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Couple Learning Art Of Collecting Money

Mike and JoJo Yearby have been collecting money for about 12 years. They mainly collect Confederate and United States paper money.

The Yearbys said they frequent flea markets and Ebay in order to enhance their extensive collection of notes.

“There is a lot of history involved in this stuff,” Yearby said.

In the past six years, the market for collecting money has grown, he noted. Yearby said he believes this is in part due to the creation of the state quarter program which has added an additional four million collectors to the mix.

It also has caused the value of paper and paper money to increase by 50 percent, he said.

“The collection of money shows how the economy has grown,” he added.

The Yearby’s extensive collection includes bills backed by silver, gold and the United States’ good name. These bills were referred to as United States Notes, he added.

Some of the pieces they own are called replacement notes, money that was damaged during the printing process, they explained.
A star next to the serial numbers distinguishes these notes.

They are much more valuable because they only make a few replacement notes, the pair added.

The Yearbys even own a piece of JoJo’s family history. Michael Hillegas, an ancestor of JoJo, is on a 10-dollar bill that is backed by gold, they added.

They also own a few bills from their hometown, Dexter, Missouri.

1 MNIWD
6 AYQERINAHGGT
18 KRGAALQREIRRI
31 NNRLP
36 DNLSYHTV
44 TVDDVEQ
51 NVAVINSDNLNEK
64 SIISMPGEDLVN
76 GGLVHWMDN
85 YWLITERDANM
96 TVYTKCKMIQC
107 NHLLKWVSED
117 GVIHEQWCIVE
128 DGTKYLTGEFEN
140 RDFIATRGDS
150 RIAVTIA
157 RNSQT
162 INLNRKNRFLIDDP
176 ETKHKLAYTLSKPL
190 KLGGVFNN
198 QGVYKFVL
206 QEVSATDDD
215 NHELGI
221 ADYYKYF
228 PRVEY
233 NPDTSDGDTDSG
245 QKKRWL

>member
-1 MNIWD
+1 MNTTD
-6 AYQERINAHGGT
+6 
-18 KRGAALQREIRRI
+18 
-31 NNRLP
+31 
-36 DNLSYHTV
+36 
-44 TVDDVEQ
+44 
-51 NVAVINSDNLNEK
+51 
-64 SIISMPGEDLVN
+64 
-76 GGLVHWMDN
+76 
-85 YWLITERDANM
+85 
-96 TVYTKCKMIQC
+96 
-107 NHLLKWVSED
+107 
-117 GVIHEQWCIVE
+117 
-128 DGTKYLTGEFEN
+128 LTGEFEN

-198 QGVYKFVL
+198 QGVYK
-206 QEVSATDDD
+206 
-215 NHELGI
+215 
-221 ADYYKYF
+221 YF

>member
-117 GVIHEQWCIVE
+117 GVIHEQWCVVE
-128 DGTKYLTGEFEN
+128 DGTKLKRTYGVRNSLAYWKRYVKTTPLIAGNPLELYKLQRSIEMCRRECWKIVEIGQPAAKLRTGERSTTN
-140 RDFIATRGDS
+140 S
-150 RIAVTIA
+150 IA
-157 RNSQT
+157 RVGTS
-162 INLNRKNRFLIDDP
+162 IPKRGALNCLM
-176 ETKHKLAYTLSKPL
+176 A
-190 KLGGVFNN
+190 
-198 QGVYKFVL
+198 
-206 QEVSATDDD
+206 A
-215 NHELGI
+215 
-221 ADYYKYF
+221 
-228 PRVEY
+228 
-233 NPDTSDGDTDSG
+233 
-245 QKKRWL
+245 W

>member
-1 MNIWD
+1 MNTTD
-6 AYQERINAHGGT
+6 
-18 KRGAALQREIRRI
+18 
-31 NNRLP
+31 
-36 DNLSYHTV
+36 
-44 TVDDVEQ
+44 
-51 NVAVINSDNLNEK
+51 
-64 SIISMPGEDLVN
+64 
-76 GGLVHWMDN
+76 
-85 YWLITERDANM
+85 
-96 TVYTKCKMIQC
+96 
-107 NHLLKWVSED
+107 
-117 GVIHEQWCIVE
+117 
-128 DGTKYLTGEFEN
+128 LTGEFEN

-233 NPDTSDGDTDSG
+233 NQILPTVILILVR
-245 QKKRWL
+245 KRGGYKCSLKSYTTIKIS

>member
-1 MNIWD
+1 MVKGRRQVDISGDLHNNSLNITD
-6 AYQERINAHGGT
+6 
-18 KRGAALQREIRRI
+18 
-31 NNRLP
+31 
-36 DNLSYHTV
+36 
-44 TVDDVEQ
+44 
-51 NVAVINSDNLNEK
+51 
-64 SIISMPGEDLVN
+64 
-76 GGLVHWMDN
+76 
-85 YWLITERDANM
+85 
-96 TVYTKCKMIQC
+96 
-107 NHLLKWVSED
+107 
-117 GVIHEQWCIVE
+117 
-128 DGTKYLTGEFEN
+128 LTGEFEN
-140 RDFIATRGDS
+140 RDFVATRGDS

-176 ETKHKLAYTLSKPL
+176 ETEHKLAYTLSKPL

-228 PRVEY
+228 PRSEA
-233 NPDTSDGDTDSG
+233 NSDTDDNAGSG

In addition, the Yearbys have purchased pieces of money that were issued to the troops in North Africa during World War II. They were marked with certain numbers so if the bills fell into enemy hands, they could be traced, Yearby added.

One of the most unique pieces in the Yearby’s collection hails from right here in South Boston.

The bill came from the South Boston Planters and Merchants First National Bank of South Boston, they added.

In 1933 the United States stopped backing money by gold because it became illegal to own gold, they said.

“Money was scarce, so banks had bonds on deposit at the United States Treasury,” he said.

The treasury issued out charter numbers to the banks and by doing this the government could look up the number and see what bank was responsible for the debt, Yearby said.

By doing this, the government dumped all of the debt onto the small banks, he added.

When the banks went out of business, the outstanding money was supposed to be collected and turned back in.

However, some bills were not turned back in, he added.

The bill, which was issued during the depression, is thought to be only one of three in existence, but this is the first confirmed one, Yearby said.
“The value varies from who wants it, but you are looking at $2,000,” he said.

Something that makes the South Boston bill even more valuable is the fact it was almost lost, Yearby said.

“The bill was found in a Bible in a house that burned to the ground in North Carolina,” he said. “This is a real rare find.”

The Yearbys said their bills range in value from $500 to $3,000, and they intend to continue adding to their collection.